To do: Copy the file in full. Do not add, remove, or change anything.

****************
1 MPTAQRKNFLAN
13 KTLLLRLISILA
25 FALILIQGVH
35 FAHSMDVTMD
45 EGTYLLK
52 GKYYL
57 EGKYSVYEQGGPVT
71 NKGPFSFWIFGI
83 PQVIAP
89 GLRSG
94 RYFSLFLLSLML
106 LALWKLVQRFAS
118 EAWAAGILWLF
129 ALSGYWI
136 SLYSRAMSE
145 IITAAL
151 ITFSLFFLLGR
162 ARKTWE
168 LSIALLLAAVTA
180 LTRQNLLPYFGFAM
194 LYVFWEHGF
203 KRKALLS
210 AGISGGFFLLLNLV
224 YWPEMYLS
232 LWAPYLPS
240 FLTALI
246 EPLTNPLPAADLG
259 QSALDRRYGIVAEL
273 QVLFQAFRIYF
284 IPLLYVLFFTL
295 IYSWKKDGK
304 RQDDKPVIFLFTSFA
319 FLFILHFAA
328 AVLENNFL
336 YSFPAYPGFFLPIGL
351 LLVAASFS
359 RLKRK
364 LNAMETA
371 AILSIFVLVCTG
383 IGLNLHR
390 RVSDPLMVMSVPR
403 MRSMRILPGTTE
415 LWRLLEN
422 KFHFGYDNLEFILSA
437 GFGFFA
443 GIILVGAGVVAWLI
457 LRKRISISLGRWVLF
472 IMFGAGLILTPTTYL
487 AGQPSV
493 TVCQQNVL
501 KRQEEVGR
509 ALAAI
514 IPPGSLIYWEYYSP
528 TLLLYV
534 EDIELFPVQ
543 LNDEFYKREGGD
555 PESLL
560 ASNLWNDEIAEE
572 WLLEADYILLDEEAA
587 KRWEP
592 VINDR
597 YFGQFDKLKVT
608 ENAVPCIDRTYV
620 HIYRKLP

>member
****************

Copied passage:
1 MPTAQRKNFLAN
13 KTLLLRLISILA
25 FALILIQGVH
35 FAHSMDVTMD
45 EGTYLLK
52 GKYYL
57 EGKYSVYEQGGPVT
71 NKGPFSFWIFGI
83 PQVIAP
89 GLRSG
94 RYFSLFLLSLML
106 LALWKLVQRFAS
118 EAWAAGILWLF
129 ALSGYWI
136 SLYSRAMSE
145 IITAAL
151 ITFSLFFLLGR
162 ARKTWE
168 LSIALLLAAVTA
180 LTRQNLLPYFGFAM
194 LYVFWEHGF
203 KRKALLS
210 AGISGGFFLLLNLV
224 YWPEMYLS
232 LWAPYLPS
240 FLTALI
246 EPLTNPLPAADLG
259 QSALDRRYGIVAEL
273 QVLFQAFRIYF
284 IPLLYVLFFTL
295 IYSWKKDGK
304 RQDDKPVIFLFTSFA
319 FLFILHFAA
328 AVLENNFL
336 YSFPAYPGFFLPIGL
351 LLVAASFS
359 RLKRK
364 LNAMETA
371 AILSIFVLVCTG
383 IGLNLHR
390 RVSDPLMVMSVPR
403 MRSMRILPGTTE
415 LWRLLEN
422 KFHFGYDNLEFILSA
437 GFGFFA
443 GIILVGAGVVAWLI
457 LRKRISISLGRWVLF
472 IMFGAGLILTPTTYL
487 AGQPSV
493 TVCQQNVL
501 KRQEEVGR
509 ALAAI
514 IPPGSLIYWEYYSP
528 TLLLYV
534 EDIELFPVQ
543 LNDEFYKREGGD
555 PESLL
560 ASNLWNDEIAEE
572 WLLEADYILLDEEAA
587 KRWEP
592 VINDR
597 YFGQFDKLKVT
608 ENAVPCIDRTYV
620 HIYRKLP

>member